Jacques Cousteau's grandson pays tribute by trying to beat undersea record
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Third-generation oceanographer Fabien Cousteau will attempt to spend a record 31 days living and working underwater in a bus-sized laboratory submerged in the warm, turquoise Atlantic off the Florida Keys. If he succeeds he will beat the 30-day underwater living record set 50 years ago in the Red Sea by his scuba-pioneering grandfather, Jacques-Yves Cousteau.
"We're doing something unprecedented," said the 45-year-old who grew up on the decks of his grandfather's ships, Calypso and Alcyone. "It's the risk of discovery, it's the curiosity, it's the adventure. It's going beyond that box that we always live in and are comfortable with, to learn something new."
While submerged, Cousteau and his five-person team plan to Skype with school children in classrooms around the world, make a 3D IMAX documentary, measure the effects of underwater living on their own bodies, count the fish and chart the pollution levels in the surrounding waters, experiment with coral-growing techniques and test the newest underwater motorcycles. "It'll be a packed schedule," said the Paris-born Cousteau, who divides his time between France and New York.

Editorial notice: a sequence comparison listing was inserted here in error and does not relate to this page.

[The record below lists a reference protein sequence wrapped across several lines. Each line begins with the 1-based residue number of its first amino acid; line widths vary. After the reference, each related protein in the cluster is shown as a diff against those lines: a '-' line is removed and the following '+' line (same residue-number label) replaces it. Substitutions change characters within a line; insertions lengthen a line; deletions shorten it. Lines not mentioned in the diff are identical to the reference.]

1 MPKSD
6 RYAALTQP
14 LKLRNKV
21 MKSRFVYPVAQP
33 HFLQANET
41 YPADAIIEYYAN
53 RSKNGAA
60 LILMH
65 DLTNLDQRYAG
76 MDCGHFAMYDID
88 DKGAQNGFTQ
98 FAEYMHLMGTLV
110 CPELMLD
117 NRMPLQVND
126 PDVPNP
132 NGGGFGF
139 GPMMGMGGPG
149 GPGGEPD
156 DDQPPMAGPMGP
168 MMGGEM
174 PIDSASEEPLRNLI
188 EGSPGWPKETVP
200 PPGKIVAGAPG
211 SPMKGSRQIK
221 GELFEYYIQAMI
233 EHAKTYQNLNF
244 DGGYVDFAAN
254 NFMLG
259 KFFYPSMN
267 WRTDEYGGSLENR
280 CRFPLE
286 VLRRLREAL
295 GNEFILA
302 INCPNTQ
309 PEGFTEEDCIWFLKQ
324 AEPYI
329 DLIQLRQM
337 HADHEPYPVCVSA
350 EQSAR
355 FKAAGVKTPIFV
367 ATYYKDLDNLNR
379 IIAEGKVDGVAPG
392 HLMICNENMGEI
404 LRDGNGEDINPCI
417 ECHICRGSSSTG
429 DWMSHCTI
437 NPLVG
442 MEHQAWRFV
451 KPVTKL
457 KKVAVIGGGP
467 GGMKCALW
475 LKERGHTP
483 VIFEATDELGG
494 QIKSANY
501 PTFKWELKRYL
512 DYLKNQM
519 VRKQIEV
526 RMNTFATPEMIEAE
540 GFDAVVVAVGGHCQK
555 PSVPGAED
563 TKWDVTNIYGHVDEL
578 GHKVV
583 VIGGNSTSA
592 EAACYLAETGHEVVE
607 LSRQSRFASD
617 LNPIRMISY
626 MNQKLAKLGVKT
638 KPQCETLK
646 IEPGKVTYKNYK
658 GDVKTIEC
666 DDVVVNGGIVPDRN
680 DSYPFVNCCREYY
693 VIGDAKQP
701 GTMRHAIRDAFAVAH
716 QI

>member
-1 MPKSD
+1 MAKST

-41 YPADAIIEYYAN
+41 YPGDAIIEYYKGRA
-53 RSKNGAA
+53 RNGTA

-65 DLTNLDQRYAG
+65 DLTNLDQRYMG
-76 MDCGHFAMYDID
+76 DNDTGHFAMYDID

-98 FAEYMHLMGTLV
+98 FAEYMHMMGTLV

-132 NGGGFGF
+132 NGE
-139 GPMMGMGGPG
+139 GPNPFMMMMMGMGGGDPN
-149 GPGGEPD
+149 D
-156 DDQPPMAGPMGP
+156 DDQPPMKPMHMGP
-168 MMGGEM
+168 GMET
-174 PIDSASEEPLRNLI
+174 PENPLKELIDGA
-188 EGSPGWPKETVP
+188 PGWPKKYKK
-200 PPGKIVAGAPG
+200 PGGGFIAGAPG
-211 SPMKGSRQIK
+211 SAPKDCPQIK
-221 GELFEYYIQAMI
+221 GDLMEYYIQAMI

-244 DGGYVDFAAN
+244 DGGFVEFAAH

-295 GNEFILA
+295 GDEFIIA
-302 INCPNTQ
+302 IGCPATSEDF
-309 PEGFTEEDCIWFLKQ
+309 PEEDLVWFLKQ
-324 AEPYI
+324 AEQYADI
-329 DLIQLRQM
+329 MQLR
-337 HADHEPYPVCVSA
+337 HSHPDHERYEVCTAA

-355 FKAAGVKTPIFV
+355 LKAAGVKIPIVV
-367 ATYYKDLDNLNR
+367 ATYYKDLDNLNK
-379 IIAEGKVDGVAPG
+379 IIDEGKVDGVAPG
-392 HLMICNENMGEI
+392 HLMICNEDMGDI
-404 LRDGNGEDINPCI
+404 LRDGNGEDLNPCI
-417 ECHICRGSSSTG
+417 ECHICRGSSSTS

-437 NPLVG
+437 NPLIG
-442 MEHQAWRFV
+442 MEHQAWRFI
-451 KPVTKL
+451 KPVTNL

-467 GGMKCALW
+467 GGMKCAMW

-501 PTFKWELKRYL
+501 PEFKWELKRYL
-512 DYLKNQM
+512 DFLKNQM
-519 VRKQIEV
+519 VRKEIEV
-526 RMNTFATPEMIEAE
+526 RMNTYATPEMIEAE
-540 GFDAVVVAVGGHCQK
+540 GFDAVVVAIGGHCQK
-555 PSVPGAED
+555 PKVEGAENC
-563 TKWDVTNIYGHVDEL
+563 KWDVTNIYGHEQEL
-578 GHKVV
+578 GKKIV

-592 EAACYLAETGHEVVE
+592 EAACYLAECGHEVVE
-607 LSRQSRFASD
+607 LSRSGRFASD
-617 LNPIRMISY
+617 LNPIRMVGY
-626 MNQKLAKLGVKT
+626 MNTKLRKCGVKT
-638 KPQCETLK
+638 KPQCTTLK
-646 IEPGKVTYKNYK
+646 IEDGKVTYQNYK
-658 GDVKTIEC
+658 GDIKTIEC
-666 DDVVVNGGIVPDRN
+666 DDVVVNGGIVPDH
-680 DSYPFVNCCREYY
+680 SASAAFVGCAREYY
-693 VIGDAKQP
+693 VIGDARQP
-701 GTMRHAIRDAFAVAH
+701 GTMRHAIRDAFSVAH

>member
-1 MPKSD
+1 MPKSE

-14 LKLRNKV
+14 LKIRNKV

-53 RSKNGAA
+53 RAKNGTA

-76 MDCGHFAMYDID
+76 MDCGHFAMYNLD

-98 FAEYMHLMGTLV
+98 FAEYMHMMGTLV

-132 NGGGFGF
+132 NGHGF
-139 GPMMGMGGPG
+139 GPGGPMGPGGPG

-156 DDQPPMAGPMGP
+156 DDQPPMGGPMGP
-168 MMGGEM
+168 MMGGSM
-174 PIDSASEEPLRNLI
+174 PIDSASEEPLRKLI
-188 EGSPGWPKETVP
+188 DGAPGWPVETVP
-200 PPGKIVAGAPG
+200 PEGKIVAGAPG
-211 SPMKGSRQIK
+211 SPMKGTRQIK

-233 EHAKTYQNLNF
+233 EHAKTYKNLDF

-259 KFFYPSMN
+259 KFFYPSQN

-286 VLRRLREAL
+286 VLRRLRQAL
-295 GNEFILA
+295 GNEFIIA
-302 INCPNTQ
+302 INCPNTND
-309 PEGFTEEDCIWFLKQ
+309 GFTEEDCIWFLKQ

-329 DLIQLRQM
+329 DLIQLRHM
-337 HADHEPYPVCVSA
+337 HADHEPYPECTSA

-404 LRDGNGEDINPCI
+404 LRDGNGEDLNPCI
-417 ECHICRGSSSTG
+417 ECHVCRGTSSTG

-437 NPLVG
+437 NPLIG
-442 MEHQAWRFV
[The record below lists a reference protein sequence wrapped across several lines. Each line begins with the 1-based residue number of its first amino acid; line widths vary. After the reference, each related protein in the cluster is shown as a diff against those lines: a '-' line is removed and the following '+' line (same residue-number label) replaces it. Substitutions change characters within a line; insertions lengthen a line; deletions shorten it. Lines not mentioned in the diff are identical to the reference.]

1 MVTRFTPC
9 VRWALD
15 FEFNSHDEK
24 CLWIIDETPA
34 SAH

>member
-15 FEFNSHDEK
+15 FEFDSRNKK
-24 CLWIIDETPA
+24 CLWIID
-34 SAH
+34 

"This is a huge endeavor and we definitely need to take advantage as much as possible." He and his Mission 31 team plan to take the plunge on Sept. 30 and surface on Halloween at the Aquarius habitat in the Florida Keys National Marine Sanctuary. The cylindrical 43-foot (13-meter) laboratory sits on a patch of sand near some deep coral reefs about 9 miles (14.5 km) south of Key Largo. It is owned by the U.S. National Oceanic and Atmospheric Administration (NOAA) and run by Florida International University. NASA has used it to train astronauts for the isolation and weightlessness of space.
LIKE A FISH
Aquarius is the last undersea laboratory still operating, "the best-kept secret in the oceans," Cousteau said. Dozens of others around the world have been mothballed due to high costs. Aquarius is air-conditioned and has a shower, a bathroom and six bunks, and portholes that give the occupants a 24-hour view of the abundant marine life. The living space is at a depth of 50 to 60 feet (15 to 18 meters), where the atmospheric pressure is roughly 2.5 to three times that at the surface.
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